Fargo liquor board backs change to allow more standalone bars
FARGO -- Fargo is one step closer to allowing more standalone bars to open up more often.
The city's liquor control board unanimously recommended easing the limits on Class Z liquor licenses -- which allow unrestricted on-sale with no food sale requirements.
The City Commission must sign off on the plan and could discuss the issue Monday, but City Commissioner Brad Wimmer, the liquor board member who made the recommendation, said there is no hurry to discuss the topic at the commission level.
Fargo has historically had a set number of licenses for standalone bars. It has eight Class A licenses, which allow for unrestricted on-sale, and 22 Class AB licenses, which permit on- and off-sale. Those licenses are all owned and considered the property of the license holder.
In 2005, the city created four Class Z licenses, which also allow for unrestricted on-sale -- though a Class Z license isn't owned by its holder.
To allow for growth, the city set a rule that a new Class Z license will be available when Fargo's population hit 100,000, with another added for each additional 10,000 people. City leaders at the time decided unofficially to use the 10-year U.S. census as the guideline.
By 2010, Fargo had reached 100,000 people, and Mahoney's Bar and Grill opened downtown with a fifth Z license. But some debate arose last month when three businesses applied for the one Z license that was vacated when Mahoney's closed in July.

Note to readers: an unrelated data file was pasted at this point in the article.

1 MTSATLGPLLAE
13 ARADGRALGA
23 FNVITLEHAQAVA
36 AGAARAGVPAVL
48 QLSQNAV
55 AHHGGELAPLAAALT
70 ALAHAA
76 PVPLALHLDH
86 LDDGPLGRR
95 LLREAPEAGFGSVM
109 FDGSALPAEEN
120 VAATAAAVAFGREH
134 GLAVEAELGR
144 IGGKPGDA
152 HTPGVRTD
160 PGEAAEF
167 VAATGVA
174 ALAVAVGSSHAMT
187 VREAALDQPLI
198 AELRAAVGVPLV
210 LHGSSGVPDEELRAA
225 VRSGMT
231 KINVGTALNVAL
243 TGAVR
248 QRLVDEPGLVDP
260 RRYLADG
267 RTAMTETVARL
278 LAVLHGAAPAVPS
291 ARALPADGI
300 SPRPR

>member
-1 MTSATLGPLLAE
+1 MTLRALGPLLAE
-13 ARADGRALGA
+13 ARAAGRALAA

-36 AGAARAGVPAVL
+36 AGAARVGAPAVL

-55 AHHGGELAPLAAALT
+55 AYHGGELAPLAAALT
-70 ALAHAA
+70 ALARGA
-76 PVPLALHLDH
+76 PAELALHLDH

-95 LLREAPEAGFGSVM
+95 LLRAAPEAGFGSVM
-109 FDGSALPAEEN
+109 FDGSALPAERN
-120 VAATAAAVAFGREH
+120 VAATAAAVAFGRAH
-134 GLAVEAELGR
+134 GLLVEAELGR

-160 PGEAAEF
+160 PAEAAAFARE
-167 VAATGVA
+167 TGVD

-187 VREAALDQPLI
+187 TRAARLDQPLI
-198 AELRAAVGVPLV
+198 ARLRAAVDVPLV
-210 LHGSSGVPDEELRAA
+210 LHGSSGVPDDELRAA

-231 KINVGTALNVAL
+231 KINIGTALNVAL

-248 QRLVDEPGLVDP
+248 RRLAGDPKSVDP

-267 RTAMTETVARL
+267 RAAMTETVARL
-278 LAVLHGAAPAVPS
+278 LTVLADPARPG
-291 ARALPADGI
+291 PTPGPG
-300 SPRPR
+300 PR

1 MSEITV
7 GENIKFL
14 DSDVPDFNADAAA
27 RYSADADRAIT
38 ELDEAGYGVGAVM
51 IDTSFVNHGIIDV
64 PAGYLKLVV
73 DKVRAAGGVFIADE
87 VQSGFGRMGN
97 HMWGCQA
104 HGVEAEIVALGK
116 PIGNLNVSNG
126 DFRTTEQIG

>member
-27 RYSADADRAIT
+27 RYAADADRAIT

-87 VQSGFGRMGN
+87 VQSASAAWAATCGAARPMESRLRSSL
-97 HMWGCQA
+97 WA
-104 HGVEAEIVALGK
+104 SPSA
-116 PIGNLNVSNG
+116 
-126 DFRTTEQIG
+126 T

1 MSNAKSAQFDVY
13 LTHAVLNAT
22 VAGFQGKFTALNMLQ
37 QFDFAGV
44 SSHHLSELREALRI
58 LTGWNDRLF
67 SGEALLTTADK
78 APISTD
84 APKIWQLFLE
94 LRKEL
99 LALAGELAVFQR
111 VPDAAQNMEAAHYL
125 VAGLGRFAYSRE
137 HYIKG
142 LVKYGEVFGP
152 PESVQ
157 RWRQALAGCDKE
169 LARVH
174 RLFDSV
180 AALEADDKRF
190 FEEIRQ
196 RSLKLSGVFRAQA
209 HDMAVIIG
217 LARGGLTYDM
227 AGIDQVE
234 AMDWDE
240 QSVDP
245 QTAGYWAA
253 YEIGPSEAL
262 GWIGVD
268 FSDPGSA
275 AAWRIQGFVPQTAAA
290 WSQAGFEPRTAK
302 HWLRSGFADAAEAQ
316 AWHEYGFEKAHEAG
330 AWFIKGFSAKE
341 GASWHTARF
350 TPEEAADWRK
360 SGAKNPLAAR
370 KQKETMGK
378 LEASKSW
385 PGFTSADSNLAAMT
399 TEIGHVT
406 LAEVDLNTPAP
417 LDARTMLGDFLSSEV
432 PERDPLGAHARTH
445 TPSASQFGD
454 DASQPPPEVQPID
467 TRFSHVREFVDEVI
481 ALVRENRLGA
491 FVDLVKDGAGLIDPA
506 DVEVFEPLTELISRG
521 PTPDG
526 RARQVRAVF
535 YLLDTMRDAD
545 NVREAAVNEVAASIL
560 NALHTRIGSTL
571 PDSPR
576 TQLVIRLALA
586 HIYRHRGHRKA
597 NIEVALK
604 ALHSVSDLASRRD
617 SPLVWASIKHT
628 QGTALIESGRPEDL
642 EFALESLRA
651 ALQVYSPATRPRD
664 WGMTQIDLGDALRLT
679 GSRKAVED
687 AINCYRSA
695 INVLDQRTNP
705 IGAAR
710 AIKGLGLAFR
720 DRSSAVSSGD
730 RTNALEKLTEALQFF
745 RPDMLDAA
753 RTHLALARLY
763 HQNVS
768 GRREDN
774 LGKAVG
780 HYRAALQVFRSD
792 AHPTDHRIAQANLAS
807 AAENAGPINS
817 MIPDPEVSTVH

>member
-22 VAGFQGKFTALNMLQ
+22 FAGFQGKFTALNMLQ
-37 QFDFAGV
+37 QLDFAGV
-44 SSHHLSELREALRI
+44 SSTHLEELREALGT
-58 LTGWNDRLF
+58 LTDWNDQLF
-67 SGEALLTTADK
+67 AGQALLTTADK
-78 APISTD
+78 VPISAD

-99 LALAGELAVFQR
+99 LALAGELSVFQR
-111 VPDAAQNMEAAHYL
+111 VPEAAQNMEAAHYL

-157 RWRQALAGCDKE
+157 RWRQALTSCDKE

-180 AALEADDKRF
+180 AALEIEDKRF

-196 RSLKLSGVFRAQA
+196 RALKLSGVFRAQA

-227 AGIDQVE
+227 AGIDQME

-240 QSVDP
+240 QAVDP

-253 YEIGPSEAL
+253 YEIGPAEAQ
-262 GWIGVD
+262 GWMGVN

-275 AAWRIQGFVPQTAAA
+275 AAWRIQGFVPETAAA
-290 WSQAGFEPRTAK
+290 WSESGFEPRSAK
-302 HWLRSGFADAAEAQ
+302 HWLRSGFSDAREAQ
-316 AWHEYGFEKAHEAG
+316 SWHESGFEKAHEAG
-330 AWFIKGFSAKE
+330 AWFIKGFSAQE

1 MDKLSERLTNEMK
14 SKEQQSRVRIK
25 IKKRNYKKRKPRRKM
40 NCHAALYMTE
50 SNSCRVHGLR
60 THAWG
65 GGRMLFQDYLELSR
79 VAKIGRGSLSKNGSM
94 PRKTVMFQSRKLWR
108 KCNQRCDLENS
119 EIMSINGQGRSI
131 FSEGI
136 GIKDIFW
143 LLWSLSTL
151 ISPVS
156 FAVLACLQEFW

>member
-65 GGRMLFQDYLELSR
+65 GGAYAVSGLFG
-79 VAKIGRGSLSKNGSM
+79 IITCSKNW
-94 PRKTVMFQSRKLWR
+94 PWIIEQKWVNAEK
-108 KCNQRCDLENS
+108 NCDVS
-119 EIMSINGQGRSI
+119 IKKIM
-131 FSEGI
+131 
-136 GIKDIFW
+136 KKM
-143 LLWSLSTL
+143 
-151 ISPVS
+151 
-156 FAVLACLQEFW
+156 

On Wednesday, liquor board members agreed 10 years is too long to wait and 10,000 people might be too steep of a trigger point to issue new Class Z licenses.
Mayor Dennis Walaker, a liquor board member, said he's fine with a new license per 10,000, "but being tied to the U.S. census doesn't make a lot of sense."
Wimmer said city law should make it clearer that the City Commission, not the national census, will decide when the trigger point has been reached. The city's planning department does its own census work every year and that data could be referenced, Walaker said.
Wimmer also said he'd like to add Class Z licenses more often than for each additional 10,000 people, but he didn't specify how low he'd like to set the bar.
Research from city staff showed other cities in the region have smaller population triggers. In Bismarck, a new standalone bar license is added for every 2,500 people. In Minot it's at every 1,500 people.
Police Chief Keith Ternes, also on the liquor board, said it's clear, based on the research, that Fargo has "significantly more stringent" liquor laws.
"But I don't know if that's necessarily a bad thing from a public safety point of view," he said. "It allows us to maintain some management and control."
Wimmer also moved that commissioners grant a Class Z license to all three businesses vying for the license Mahoney's held. The commission will take up that issue Monday.
Ternes said he didn't have "any heartburn" about approving all three licenses but made reference to past city discussions, saying perhaps now is time to look at overhauling the city's complicated liquor licensing system.
"It'll be a beast, but it's certainly becoming necessary," Ternes said.